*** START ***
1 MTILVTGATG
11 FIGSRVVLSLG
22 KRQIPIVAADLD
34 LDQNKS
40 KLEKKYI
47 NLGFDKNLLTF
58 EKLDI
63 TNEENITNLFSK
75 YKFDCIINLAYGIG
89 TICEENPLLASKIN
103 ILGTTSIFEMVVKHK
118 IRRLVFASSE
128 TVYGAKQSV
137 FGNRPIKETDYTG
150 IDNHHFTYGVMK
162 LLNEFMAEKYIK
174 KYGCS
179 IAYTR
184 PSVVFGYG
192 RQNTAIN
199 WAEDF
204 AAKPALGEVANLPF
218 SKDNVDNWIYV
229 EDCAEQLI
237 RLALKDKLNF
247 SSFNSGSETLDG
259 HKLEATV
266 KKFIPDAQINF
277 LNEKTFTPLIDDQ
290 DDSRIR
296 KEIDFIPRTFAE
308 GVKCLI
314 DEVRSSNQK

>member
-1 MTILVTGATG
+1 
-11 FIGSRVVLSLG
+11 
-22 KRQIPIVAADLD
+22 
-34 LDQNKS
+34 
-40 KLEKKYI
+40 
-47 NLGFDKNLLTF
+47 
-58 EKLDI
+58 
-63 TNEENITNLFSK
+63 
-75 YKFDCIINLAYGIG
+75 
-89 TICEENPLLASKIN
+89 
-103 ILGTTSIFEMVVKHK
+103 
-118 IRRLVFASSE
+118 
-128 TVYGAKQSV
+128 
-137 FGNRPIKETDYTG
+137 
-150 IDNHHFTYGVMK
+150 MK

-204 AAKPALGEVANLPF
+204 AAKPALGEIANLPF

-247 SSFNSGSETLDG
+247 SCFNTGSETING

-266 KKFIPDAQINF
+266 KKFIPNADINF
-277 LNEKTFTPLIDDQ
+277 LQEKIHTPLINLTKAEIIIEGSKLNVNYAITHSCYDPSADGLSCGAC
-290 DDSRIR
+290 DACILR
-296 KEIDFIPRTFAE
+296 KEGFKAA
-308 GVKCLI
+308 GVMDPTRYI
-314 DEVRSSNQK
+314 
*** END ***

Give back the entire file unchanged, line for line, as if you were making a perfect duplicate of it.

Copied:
1 MTILVTGATG
11 FIGSRVVLSLG
22 KRQIPIVAADLD
34 LDQNKS
40 KLEKKYI
47 NLGFDKNLLTF
58 EKLDI
63 TNEENITNLFSK
75 YKFDCIINLAYGIG
89 TICEENPLLASKIN
103 ILGTTSIFEMVVKHK
118 IRRLVFASSE
128 TVYGAKQSV
137 FGNRPIKETDYTG
150 IDNHHFTYGVMK
162 LLNEFMAEKYIK
174 KYGCS
179 IAYTR
184 PSVVFGYG
192 RQNTAIN
199 WAEDF
204 AAKPALGEVANLPF
218 SKDNVDNWIYV
229 EDCAEQLI
237 RLALKDKLNF
247 SSFNSGSETLDG
259 HKLEATV
266 KKFIPDAQINF
277 LNEKTFTPLIDDQ
290 DDSRIR
296 KEIDFIPRTFAE
308 GVKCLI
314 DEVRSSNQK

>member
-1 MTILVTGATG
+1 
-11 FIGSRVVLSLG
+11 
-22 KRQIPIVAADLD
+22 
-34 LDQNKS
+34 
-40 KLEKKYI
+40 
-47 NLGFDKNLLTF
+47 
-58 EKLDI
+58 
-63 TNEENITNLFSK
+63 
-75 YKFDCIINLAYGIG
+75 
-89 TICEENPLLASKIN
+89 
-103 ILGTTSIFEMVVKHK
+103 
-118 IRRLVFASSE
+118 
-128 TVYGAKQSV
+128 
-137 FGNRPIKETDYTG
+137 
-150 IDNHHFTYGVMK
+150 MK

-204 AAKPALGEVANLPF
+204 AAKPALGEIANLPF

-247 SSFNSGSETLDG
+247 SCFNTGSETING

-266 KKFIPDAQINF
+266 KKFIPNADINF
-277 LNEKTFTPLIDDQ
+277 LQEKIHTPLINLTKAEIIIEGSKLNVNYAITHSCYDPSADGLSCGAC
-290 DDSRIR
+290 DACILR
-296 KEIDFIPRTFAE
+296 KEGFKAA
-308 GVKCLI
+308 GVMDPTRYI
-314 DEVRSSNQK
+314 